The battle over growing genetically modified crops in France flared anew on Thursday as the country's top administrative court overturned a government ban on growing GM corn sold by the US giant Monsanto.
In the second legal setback to French restrictions on MON810 corn in five years, the Council of State court said a moratorium imposed on the product since March 2012 failed to uphold European Union law.
Under EU rules, such a ban can only be taken by a member state in case of an emergency or if a situation poses a major risk to people, animals or the environment, it said.
This argument was not supported in the use of an emergency provision in EU legislation known as a safeguard clause, it said. The ban was imposed after a previous moratorium, set in March 2008, was annulled by the same court in November 2011.
In a joint statement, Agriculture Minister Stephane Le Foll and Ecology Minister Philippe Martin announced the authorities would take a fresh decision on MON810 before the next sowing season in April 2014.
But they hinted that further moves against the corn lay ahead.
They take note of the ruling and recall the government’s undertaking... to maintain the moratorium on growing GM crops to prevent economic and environmental risks for other crops and bee-keeping, the statement said.
It added that the ministries would work on new directions to meet those preventive goals.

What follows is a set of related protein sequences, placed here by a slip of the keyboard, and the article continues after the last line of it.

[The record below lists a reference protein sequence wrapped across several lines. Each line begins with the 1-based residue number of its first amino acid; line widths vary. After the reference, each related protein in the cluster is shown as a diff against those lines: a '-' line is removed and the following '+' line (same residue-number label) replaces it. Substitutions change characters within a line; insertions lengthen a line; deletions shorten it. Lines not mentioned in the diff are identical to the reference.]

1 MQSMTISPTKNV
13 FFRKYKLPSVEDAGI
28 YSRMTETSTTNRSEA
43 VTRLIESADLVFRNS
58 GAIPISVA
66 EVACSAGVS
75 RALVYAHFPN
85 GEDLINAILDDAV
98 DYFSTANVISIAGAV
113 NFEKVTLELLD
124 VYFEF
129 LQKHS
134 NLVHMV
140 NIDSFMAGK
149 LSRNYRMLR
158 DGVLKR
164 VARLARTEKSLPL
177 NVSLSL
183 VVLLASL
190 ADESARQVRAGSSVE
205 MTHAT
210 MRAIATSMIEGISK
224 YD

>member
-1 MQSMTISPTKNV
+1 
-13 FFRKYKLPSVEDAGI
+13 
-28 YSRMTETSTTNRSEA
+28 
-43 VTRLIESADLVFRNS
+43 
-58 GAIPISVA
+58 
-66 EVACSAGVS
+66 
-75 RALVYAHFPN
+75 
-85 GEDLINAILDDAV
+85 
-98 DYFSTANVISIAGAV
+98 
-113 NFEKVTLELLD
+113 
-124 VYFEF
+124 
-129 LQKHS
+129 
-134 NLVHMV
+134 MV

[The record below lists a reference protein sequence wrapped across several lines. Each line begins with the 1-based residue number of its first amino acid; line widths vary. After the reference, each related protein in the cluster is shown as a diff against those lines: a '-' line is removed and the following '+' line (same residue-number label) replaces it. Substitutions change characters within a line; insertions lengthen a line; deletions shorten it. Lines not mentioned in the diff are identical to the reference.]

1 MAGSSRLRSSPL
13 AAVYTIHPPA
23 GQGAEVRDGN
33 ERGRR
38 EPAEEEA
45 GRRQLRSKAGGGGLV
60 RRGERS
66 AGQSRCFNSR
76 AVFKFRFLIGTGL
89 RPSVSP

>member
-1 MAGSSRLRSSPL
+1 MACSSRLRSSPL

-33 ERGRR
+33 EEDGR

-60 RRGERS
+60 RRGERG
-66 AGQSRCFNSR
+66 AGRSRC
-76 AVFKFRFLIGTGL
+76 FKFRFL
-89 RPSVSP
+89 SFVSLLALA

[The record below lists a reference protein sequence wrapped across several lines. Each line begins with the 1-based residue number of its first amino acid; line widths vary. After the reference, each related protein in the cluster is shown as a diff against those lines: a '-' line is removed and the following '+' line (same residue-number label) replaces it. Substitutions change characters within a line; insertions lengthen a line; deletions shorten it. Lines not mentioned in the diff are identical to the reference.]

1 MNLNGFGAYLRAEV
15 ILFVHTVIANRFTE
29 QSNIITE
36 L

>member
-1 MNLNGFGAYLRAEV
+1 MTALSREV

MON810 includes an inserted gene that makes the corn plant exude a natural toxin that is poisonous to insect pests. This offers a potential financial gain for farmers, as they do not have to use chemical pesticides.
Green groups say that GM crops are potentially dangerous and should be outlawed as a precaution. Scientists, though, have generally found no major problems with the first generation of these crops, of which MON810 is one.
It has been given the ok for farmers in many big grain-growing countries, including the United States, Canada, Australia, Brazil and China, but has run headlong into problems in Europe.
Brussels cleared MON810 in 1998 for 10 years and Monsanto submitted a request in 2007 for it to be extended but the process has been effectively frozen since then.
In the meantime, MON810 is grown only on a small scale, notably in Spain and Portugal. Other countries that have adopted provisions allowing them to block cultivation of GM crops on their territory include Austria, Bulgaria, Germany, Greece, Hungary, Luxembourg and Poland.
Monsanto insists that fears about GM products are groundless and that they are in fact essential if growing global demand for food is to be met.